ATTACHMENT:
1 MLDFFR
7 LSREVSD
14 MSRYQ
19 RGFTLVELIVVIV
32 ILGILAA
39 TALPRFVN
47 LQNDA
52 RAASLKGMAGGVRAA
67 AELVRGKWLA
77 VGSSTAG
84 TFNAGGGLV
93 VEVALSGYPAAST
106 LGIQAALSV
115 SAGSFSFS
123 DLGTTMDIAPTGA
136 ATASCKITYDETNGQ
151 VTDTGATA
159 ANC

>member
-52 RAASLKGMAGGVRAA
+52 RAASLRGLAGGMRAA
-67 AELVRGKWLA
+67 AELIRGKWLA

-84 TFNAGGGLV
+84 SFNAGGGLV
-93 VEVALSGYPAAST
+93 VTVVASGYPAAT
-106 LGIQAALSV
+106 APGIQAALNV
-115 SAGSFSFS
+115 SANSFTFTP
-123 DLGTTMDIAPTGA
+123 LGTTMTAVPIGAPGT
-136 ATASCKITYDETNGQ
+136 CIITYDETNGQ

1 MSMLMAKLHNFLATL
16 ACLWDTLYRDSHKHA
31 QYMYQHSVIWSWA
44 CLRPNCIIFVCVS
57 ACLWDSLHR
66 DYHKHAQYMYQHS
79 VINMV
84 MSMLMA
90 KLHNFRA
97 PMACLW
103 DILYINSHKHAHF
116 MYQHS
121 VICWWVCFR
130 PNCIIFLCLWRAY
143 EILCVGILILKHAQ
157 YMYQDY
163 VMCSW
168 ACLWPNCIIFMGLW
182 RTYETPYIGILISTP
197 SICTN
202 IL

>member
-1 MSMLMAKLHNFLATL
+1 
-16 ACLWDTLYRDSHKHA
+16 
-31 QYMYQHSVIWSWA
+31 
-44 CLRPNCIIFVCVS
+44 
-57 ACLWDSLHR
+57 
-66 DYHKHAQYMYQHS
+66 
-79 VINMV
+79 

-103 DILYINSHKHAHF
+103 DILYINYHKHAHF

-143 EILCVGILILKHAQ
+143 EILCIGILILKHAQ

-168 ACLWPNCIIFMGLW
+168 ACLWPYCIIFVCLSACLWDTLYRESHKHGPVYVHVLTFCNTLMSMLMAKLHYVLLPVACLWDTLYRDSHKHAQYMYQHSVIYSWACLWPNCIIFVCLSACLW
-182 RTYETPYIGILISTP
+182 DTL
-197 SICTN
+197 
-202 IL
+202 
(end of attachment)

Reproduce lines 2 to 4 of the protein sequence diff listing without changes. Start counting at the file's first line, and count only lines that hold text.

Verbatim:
7 LSREVSD
14 MSRYQ
19 RGFTLVELIVVIV